I don’t think I picked up a book for four or five years after that early King, unless it was a school book. I’m a child of divorce, and I always figured my parents must have really ended up hating each other because they moved to opposite ends of the country, meaning I had a nine hour coach journey from one to the other during school holidays. And nine hours on a coach with nothing to do is an endless hell. So, this one time I decided I was going to visit the library, pick a book to read and keep myself busy. The book was The Enchanter’s End Game – David Eddings – and just so happened to be the fifth book in a five book series, so talk about dropped in at the deep end, learning as you go. But it was mindblowing. It was unlike anything I’d encountered.
I started actively looking for fantasy novels, Hugh Cook, Jonathan Wylie, Peter Morwood, Michael Scott Rohan, Stephen Donaldson, David Gemmell. For a while I devoured it all. It got to the point around 18-19 where my friends thought it was the only thing I’d read. But almost like flicking a switch it all went much darker overnight. A cover in Waterstones was enchanting me. The title was simple. RAIN. It was blue, streaked with silver rain. Written by Stephen Gallagher. Suddenly I had no time for magic, it was all about the macabre. And that was just as immersive, and for a few years, again, it was all I’d read. So it was inevitable I’d be drawn to something almost mythological, and yet with strong resonances of darkness to it, I guess.
How do you like being a writer and working within the publishing industry?
It’s who I am. I don’t even know how to describe it really. It’s been me for so long it is literally how I think of myself. There was a while, a few years back, after I’d signed the deals with St. Martin’s for those two books, and with Titan for my straight crime novel Parallel Lines, when I wasn’t a writer. My dad had died and for nearly nine months I just couldn’t find the words, not even a decent paragraph. It was more than just an identity crisis, it was existential. I identified myself as a writer, but if I wasn’t that, what was I? The grief was a bastard. I just couldn’t find a way through it to the other side where I could actually write again. But my editor was patient. He understood I was a mess and knew I’d find a way back to it eventually. I love writing. I love the process of sitting down, visualizing and taking what is in my head and putting it on paper, bringing it to life for other people.
But I hate publishing as an industry. I hate the way it has changed from when I was a kid and a new writer would get time. I remember my first rejection letter from Transworld when I was 19. It said, and I quote, this maybe isn’t a bestseller, but it’s a book to buy if we want to build an author. And that was what happened back then. I remember reading a great how to book around the same time, by Andre Jute, and he described how when his book didn’t get a deal the editor invited him into the house to meet him, and encourage him to give them his next book, fostering a career. All of that changed somewhere during the last fifteen-twenty years and it became about numbers. It became reductive. If your first book sold ten copies into a store, but customers only bought seven copies, the store would look you up on the computer when buying your second book, and only order seven, because why waste shelf space? So then that would only sell four copies because it wasn’t as visible as when you had ten there and everyone thought wow, there’s ten of those, that book must be good, they expect loads of people to want it. And once you were down to four chances are that book would only sell 1-2 and you’re done. Diminishing returns have diminished. It used to be they said a a writer didn’t find their audience until their third book, and what you sold with your third would pretty much be an indicator of what you’ll sell for your 7th… and 9th… you find your size. And that assumed growth. Now book three, thanks to the influence of central ordering and computers, it’s not about growth anymore. So you need to be a realist. And that can be depressing.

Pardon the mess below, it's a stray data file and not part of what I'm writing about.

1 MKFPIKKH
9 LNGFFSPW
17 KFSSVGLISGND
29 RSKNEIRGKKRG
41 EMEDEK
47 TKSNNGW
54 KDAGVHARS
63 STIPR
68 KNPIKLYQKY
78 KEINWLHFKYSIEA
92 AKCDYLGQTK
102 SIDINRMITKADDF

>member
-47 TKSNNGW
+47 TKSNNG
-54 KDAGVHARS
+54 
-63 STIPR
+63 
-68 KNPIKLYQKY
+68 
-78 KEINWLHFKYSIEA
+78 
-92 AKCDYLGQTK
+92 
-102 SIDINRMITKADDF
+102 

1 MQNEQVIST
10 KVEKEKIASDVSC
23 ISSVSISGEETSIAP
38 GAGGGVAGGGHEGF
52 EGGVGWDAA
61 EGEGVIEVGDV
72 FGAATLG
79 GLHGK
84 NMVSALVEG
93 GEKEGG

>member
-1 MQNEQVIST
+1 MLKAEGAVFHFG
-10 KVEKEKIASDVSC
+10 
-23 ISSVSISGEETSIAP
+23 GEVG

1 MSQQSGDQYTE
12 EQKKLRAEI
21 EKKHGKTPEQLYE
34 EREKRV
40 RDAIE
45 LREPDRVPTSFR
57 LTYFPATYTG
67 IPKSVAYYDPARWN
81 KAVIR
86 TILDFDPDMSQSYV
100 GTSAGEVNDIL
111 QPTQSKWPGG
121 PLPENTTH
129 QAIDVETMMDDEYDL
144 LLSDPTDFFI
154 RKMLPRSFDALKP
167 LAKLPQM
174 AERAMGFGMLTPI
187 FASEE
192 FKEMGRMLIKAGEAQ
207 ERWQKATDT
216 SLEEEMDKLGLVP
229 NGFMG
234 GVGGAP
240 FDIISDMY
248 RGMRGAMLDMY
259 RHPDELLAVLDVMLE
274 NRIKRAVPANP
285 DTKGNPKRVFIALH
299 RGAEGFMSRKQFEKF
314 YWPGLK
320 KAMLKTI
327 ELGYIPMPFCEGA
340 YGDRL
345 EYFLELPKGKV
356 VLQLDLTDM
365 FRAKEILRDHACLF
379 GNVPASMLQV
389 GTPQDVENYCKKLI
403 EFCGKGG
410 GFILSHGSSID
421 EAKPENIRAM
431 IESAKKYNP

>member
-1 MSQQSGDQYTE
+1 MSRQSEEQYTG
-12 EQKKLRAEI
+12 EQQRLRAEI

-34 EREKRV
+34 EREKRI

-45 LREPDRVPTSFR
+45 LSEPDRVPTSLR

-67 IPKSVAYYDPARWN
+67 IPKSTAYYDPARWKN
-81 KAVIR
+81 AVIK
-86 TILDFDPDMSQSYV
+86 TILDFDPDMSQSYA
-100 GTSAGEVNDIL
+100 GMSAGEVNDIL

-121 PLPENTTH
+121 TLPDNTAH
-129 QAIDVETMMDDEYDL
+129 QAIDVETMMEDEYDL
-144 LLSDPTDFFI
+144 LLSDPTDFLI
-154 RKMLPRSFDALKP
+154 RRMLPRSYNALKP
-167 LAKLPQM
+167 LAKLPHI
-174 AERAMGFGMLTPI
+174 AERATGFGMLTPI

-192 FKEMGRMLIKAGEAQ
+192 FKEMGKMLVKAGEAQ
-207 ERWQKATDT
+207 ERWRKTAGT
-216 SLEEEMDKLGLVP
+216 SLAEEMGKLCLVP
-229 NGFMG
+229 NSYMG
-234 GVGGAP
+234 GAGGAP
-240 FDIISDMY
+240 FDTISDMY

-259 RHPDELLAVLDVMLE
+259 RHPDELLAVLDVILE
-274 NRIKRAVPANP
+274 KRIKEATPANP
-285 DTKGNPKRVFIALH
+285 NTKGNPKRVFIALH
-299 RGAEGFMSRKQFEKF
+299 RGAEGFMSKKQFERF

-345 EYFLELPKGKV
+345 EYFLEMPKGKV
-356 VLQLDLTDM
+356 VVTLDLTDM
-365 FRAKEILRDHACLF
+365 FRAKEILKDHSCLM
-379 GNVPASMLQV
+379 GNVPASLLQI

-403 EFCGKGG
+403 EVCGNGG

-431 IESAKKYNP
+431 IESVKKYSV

So, the thing I try and remind myself is not to get caught up in this stuff, but rather to focus on the moment, enjoy it for what it is, and not crave more, or what better or different. Live in the now. It’s the best way I can think of telling people to survive this industry, because if you’re unlucky it can be really brutal. But I wouldn’t stop writing for anything, which means this is my industry for life, for better or worse. And there are a lot worse out there. I remember working in several of them…
Of course, not liking the mechanics of something that has become so utterly numbers-dependent doesn’t mean I don’t like the people involved. I do. To an extent we are a tribe: Book people. This is how we identify ourselves, not by the clothes we wear of the inks we put on our skin, but by the books that shaped us and made us into who we want to be. I’ve found some of the nicest people in the world in this particular industry, some lifelong friends, and some people I still get tongue tied around because of the impact their early works had on me.
Do you have any specific working, writing, researching practices?